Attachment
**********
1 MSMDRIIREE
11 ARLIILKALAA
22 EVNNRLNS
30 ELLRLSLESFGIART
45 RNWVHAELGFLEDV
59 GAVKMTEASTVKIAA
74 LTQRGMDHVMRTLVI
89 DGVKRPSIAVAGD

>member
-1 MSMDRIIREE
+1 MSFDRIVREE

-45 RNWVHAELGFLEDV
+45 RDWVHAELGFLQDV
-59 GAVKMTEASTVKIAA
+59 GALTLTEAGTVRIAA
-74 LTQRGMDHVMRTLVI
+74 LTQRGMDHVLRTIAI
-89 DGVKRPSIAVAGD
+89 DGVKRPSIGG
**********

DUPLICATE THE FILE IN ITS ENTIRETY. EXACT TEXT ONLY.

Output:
1 MSMDRIIREE
11 ARLIILKALAA
22 EVNNRLNS
30 ELLRLSLESFGIART
45 RNWVHAELGFLEDV
59 GAVKMTEASTVKIAA
74 LTQRGMDHVMRTLVI
89 DGVKRPSIAVAGD

>member
-1 MSMDRIIREE
+1 MSFDRIVREE

-45 RNWVHAELGFLEDV
+45 RDWVHAELGFLQDV
-59 GAVKMTEASTVKIAA
+59 GALTLTEAGTVRIAA
-74 LTQRGMDHVMRTLVI
+74 LTQRGMDHVLRTIAI
-89 DGVKRPSIAVAGD
+89 DGVKRPSIGG